MP calls for tighter rules on short-term lets after ‘absolute surge of complaints’
Westminster North MP Karen Buck and councillors are set to meet the chief executive of Airbnb to discuss concerns
20 November, 2016 — By Alina Polianskaya
MP Karen Buck
A SHARP rise in short-term lets in Westminster has left many residents concerned about communities being eroded, an MP says.
Westminster North MP Karen Buck said there has been “an absolute surge” of complaints since the government relaxed the rules on short-term lets last year, allowing people to rent out their homes for up to 90 nights without applying for licences.
Sites including Airbnb have left people feeling as if they live next to a hotel and this has raised safety fears. “We have new figures showing how much Airbnb lettings have grown,” said Ms Buck. “There has been an 80 per cent rise of short-lets in a year in Westminster.”
Ms Buck said she has received many complaints from people who had concerns about their safety as “people come and go all the time” so they did not know who has the keys to their building. There was also “a big rise in noise complaints”.
She added: “What is happening is there are blocks of flats being used semi-permanently for short-lets or people buying properties purely for that purpose, which is not meant to happen. In some cases it is a business. We are urging the government to tighten the rules where there is particularly high stress.”
In Marylebone as many as “one-in-20 properties is in the short-let industry”, she said. Marylebone High Street councillor Karen Scarborough said the issue was big in her ward, where residents complained of short-term letters ditching rubbish in the streets, disregarding collection times.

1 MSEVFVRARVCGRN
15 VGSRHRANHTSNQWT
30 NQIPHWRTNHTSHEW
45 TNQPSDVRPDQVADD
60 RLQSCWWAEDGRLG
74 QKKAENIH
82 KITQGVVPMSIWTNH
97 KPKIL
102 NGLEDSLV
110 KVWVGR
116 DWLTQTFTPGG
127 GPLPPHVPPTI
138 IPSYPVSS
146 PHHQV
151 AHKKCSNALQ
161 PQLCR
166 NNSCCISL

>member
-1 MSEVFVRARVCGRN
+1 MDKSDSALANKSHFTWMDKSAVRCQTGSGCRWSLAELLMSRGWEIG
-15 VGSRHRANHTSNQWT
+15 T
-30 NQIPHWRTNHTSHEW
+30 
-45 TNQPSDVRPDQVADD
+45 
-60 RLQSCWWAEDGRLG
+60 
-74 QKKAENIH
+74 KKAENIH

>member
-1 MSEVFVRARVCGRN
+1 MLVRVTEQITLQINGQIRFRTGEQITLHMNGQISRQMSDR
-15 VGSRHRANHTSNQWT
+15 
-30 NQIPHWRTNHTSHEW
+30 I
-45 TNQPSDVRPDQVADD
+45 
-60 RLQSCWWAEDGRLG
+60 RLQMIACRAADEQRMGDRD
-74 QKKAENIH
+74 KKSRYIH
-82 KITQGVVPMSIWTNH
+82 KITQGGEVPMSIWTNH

Cllr Scarborough who lives in Hyde Park ward, said the issue was a “nightmare” for residents: “In Somers Crescent, for example, a number of properties are being used like a hotel. There are people coming and going at all hours, suitcases being wheeled along disturbing residents and rubbish bags galore.”
Ms Buck and councillors are set to meet the chief executive of Airbnb to discuss concerns. These include being able to identify the properties that are breaking the rules.
“The problem is because a flat can be let for 90 days without permission it is much harder to find those being let for longer,” Ms Buck said. “It makes the task of enforcing the rules much more difficult.”
An Airbnb spokesman said: “The overwhelming majority of Airbnb hosts and guests are good neighbours and respectful travellers. Isolated incidents are incredibly rare and we take appropriate action on issues brought to our attention. We want to do everything we can to help our community members be good neighbours in the communities hosts call home, which is why we launched our Neighbour tool to help achieve that goal.”
A typical host on Airbnb in London earns £3,500 by sharing their space for 50 nights a year, he added.